Title

Coaches' perceptions of long-term potential are biased by maturational variation

Document Type

Journal Article

Publisher

Sage

School

Western Australian Academy of Performing Arts/Centre for Research in Entertainment, Arts, Technology, Education and Communications

RAS ID

21422

Comments

Originally published as: Cripps, A. J., Hopper, L. S., & Joyce, C. (2016). Coaches’ perceptions of long-term potential are biased by maturational variation. International journal of Sports Science & Coaching. doi: 10.1177/1747954116655054. Article available here.

Abstract

Talent identification and development programs seek to recognise and promote athletes with long-term potential in a particular sport. Coaches involved in these programs are often required to make inclusions or exclusion decisions based on their perceptions of an athlete’s long-term potential. However, biological maturity can influence physical capabilities of adolescent athletes and may bias coaches’ perceptions of long-term potential. This study explored the relationship between coaches’ perceptions of long-term potential and variations in athlete’s biological maturity. Talented adolescent male Australian footballers from nine (n = 264) different teams were recruited to provide basic anthropometric information for estimates of biological maturity. Coaches from each team were recruited to provide a rating of their own player’s long-term potential. Coaches perceived late maturing athletes to have a significantly lower long-term potential than their average (χ2 = 9.42, p < 0.01) and early (χ2 =  5.86, p = 0.04) maturing counterparts. Of the late maturing athletes, 72% were predicted to go no further than adolescent competition. No concurrent bias was evident between the average or early maturing athletes. The findings of this study demonstrate coaches perceptions of long-term potential can be biased by maturational variation in adolescent athletes. Such perceptual bias may impact on coaches selection decisions and result in talented but late maturing athletes missing selection into development pathways.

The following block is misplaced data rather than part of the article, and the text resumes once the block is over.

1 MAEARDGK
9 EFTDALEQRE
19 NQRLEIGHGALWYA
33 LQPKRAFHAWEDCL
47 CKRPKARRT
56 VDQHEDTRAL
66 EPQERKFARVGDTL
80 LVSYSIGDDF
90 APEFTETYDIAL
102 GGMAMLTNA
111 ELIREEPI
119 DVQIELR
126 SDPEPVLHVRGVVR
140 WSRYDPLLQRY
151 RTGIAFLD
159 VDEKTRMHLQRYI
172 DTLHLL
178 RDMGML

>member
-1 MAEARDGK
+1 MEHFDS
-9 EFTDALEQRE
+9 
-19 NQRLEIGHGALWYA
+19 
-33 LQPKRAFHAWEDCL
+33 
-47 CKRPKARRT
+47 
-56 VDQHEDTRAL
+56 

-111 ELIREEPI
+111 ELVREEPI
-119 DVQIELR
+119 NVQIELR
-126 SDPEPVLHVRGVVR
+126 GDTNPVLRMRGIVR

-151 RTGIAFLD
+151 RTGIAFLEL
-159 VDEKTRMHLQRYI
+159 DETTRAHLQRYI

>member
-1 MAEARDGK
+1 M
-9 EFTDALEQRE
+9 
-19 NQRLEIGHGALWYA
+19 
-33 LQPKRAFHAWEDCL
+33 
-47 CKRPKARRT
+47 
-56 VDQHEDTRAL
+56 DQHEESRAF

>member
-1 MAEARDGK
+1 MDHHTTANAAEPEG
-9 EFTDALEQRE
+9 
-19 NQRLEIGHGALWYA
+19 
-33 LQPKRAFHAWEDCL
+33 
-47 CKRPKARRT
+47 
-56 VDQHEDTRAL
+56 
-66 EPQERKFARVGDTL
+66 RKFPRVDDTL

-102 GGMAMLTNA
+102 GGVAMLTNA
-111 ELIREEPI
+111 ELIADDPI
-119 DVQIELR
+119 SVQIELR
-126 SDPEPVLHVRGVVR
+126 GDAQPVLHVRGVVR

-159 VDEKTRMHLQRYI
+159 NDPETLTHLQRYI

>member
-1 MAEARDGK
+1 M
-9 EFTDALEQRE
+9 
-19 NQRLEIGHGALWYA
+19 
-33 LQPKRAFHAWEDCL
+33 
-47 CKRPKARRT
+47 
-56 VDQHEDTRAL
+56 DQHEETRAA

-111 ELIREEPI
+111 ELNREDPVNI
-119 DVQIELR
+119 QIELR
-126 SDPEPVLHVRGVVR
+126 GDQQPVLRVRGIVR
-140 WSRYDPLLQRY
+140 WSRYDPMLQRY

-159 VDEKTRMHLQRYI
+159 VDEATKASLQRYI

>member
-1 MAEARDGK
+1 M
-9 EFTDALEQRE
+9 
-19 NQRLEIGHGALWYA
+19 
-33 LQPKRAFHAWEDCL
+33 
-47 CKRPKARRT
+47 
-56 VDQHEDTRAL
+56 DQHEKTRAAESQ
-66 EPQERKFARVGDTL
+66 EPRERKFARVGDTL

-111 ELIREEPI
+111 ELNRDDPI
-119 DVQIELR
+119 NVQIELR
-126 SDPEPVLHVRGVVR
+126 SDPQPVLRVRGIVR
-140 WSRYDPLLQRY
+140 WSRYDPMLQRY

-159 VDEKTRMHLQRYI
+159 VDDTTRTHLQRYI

DOI

10.1177/1747954116655054

Access Rights

Not open access